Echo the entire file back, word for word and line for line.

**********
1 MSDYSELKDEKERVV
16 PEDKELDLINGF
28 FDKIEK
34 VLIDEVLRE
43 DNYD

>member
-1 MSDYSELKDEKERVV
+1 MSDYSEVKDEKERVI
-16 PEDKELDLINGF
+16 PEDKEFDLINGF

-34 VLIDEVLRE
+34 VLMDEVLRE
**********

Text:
1 MSDYSELKDEKERVV
16 PEDKELDLINGF
28 FDKIEK
34 VLIDEVLRE
43 DNYD

>member
-1 MSDYSELKDEKERVV
+1 MSDYSEVKDEKERVI
-16 PEDKELDLINGF
+16 PEDKEFDLINGF

-34 VLIDEVLRE
+34 VLMDEVLRE